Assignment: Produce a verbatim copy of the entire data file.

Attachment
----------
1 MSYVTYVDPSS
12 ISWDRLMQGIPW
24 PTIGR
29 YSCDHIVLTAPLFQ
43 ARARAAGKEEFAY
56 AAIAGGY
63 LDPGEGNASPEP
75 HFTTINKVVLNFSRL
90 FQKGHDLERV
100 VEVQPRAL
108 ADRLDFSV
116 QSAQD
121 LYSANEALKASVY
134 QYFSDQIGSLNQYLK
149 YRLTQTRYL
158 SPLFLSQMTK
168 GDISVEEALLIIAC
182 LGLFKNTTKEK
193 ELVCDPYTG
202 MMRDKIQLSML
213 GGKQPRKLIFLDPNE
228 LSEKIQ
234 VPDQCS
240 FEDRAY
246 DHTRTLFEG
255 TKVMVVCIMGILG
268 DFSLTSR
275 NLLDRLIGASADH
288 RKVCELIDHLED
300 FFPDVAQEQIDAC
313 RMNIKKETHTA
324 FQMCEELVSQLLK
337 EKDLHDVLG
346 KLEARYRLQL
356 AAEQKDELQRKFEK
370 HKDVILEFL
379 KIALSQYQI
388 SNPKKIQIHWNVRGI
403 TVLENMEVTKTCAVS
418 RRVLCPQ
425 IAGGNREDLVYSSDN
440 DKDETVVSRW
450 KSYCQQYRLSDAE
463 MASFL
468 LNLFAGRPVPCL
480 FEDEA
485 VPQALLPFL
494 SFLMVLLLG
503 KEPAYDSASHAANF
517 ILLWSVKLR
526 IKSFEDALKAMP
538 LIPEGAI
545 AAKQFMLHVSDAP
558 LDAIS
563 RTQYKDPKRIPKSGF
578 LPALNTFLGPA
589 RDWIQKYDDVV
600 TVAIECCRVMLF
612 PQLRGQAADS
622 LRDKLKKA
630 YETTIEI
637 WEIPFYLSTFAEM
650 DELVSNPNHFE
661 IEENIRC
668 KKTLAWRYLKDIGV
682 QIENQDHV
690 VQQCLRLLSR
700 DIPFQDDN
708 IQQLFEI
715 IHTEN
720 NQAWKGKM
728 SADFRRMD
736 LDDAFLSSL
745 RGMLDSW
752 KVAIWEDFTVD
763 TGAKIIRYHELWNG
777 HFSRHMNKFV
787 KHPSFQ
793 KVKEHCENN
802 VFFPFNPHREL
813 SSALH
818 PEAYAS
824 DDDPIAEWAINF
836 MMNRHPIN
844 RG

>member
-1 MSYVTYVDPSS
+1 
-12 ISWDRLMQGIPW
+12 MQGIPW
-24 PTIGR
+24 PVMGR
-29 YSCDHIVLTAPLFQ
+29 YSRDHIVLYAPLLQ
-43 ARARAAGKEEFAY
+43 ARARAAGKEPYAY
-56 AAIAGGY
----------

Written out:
1 MSYVTYVDPSS
12 ISWDRLMQGIPW
24 PTIGR
29 YSCDHIVLTAPLFQ
43 ARARAAGKEEFAY
56 AAIAGGY
63 LDPGEGNASPEP
75 HFTTINKVVLNFSRL
90 FQKGHDLERV
100 VEVQPRAL
108 ADRLDFSV
116 QSAQD
121 LYSANEALKASVY
134 QYFSDQIGSLNQYLK
149 YRLTQTRYL
158 SPLFLSQMTK
168 GDISVEEALLIIAC
182 LGLFKNTTKEK
193 ELVCDPYTG
202 MMRDKIQLSML
213 GGKQPRKLIFLDPNE
228 LSEKIQ
234 VPDQCS
240 FEDRAY
246 DHTRTLFEG
255 TKVMVVCIMGILG
268 DFSLTSR
275 NLLDRLIGASADH
288 RKVCELIDHLED
300 FFPDVAQEQIDAC
313 RMNIKKETHTA
324 FQMCEELVSQLLK
337 EKDLHDVLG
346 KLEARYRLQL
356 AAEQKDELQRKFEK
370 HKDVILEFL
379 KIALSQYQI
388 SNPKKIQIHWNVRGI
403 TVLENMEVTKTCAVS
418 RRVLCPQ
425 IAGGNREDLVYSSDN
440 DKDETVVSRW
450 KSYCQQYRLSDAE
463 MASFL
468 LNLFAGRPVPCL
480 FEDEA
485 VPQALLPFL
494 SFLMVLLLG
503 KEPAYDSASHAANF
517 ILLWSVKLR
526 IKSFEDALKAMP
538 LIPEGAI
545 AAKQFMLHVSDAP
558 LDAIS
563 RTQYKDPKRIPKSGF
578 LPALNTFLGPA
589 RDWIQKYDDVV
600 TVAIECCRVMLF
612 PQLRGQAADS
622 LRDKLKKA
630 YETTIEI
637 WEIPFYLSTFAEM
650 DELVSNPNHFE
661 IEENIRC
668 KKTLAWRYLKDIGV
682 QIENQDHV
690 VQQCLRLLSR
700 DIPFQDDN
708 IQQLFEI
715 IHTEN
720 NQAWKGKM
728 SADFRRMD
736 LDDAFLSSL
745 RGMLDSW
752 KVAIWEDFTVD
763 TGAKIIRYHELWNG
777 HFSRHMNKFV
787 KHPSFQ
793 KVKEHCENN
802 VFFPFNPHREL
813 SSALH
818 PEAYAS
824 DDDPIAEWAINF
836 MMNRHPIN
844 RG

>member
-1 MSYVTYVDPSS
+1 
-12 ISWDRLMQGIPW
+12 MQGIPW
-24 PTIGR
+24 PVMGR
-29 YSCDHIVLTAPLFQ
+29 YSRDHIVLYAPLLQ
-43 ARARAAGKEEFAY
+43 ARARAAGKEPYAY
-56 AAIAGGY